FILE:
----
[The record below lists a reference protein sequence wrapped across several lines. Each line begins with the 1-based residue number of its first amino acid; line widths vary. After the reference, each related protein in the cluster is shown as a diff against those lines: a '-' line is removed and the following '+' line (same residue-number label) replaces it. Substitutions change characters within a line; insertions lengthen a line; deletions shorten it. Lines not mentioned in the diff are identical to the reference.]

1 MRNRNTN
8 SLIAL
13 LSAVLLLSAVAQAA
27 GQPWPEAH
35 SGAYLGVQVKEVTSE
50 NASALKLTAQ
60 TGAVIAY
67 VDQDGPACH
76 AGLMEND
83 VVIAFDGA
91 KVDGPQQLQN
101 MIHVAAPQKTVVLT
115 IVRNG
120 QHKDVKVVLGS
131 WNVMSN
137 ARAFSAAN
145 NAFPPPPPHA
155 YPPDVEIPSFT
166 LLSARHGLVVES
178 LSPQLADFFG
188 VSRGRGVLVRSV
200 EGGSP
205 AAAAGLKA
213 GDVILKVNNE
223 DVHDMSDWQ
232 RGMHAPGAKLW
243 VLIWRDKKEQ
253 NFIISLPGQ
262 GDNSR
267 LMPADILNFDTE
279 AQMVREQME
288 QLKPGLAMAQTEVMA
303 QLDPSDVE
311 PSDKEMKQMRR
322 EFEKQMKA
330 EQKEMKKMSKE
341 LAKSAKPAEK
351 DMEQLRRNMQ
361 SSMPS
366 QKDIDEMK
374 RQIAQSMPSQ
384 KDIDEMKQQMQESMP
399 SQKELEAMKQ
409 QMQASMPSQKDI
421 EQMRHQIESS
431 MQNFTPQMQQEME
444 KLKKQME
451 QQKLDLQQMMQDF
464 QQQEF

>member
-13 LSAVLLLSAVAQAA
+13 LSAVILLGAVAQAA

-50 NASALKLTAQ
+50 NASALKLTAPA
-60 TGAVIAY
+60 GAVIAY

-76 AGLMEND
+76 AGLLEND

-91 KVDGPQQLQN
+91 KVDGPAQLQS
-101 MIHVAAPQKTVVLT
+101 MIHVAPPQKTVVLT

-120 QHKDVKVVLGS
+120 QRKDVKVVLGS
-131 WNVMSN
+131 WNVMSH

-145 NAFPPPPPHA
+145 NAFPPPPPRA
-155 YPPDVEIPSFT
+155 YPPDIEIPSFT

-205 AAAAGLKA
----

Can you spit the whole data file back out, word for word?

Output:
[The record below lists a reference protein sequence wrapped across several lines. Each line begins with the 1-based residue number of its first amino acid; line widths vary. After the reference, each related protein in the cluster is shown as a diff against those lines: a '-' line is removed and the following '+' line (same residue-number label) replaces it. Substitutions change characters within a line; insertions lengthen a line; deletions shorten it. Lines not mentioned in the diff are identical to the reference.]

1 MRNRNTN
8 SLIAL
13 LSAVLLLSAVAQAA
27 GQPWPEAH
35 SGAYLGVQVKEVTSE
50 NASALKLTAQ
60 TGAVIAY
67 VDQDGPACH
76 AGLMEND
83 VVIAFDGA
91 KVDGPQQLQN
101 MIHVAAPQKTVVLT
115 IVRNG
120 QHKDVKVVLGS
131 WNVMSN
137 ARAFSAAN
145 NAFPPPPPHA
155 YPPDVEIPSFT
166 LLSARHGLVVES
178 LSPQLADFFG
188 VSRGRGVLVRSV
200 EGGSP
205 AAAAGLKA
213 GDVILKVNNE
223 DVHDMSDWQ
232 RGMHAPGAKLW
243 VLIWRDKKEQ
253 NFIISLPGQ
262 GDNSR
267 LMPADILNFDTE
279 AQMVREQME
288 QLKPGLAMAQTEVMA
303 QLDPSDVE
311 PSDKEMKQMRR
322 EFEKQMKA
330 EQKEMKKMSKE
341 LAKSAKPAEK
351 DMEQLRRNMQ
361 SSMPS
366 QKDIDEMK
374 RQIAQSMPSQ
384 KDIDEMKQQMQESMP
399 SQKELEAMKQ
409 QMQASMPSQKDI
421 EQMRHQIESS
431 MQNFTPQMQQEME
444 KLKKQME
451 QQKLDLQQMMQDF
464 QQQEF

>member
-13 LSAVLLLSAVAQAA
+13 LSAVILLGAVAQAA

-50 NASALKLTAQ
+50 NASALKLTAPA
-60 TGAVIAY
+60 GAVIAY

-76 AGLMEND
+76 AGLLEND

-91 KVDGPQQLQN
+91 KVDGPAQLQS
-101 MIHVAAPQKTVVLT
+101 MIHVAPPQKTVVLT

-120 QHKDVKVVLGS
+120 QRKDVKVVLGS
-131 WNVMSN
+131 WNVMSH

-145 NAFPPPPPHA
+145 NAFPPPPPRA
-155 YPPDVEIPSFT
+155 YPPDIEIPSFT

-205 AAAAGLKA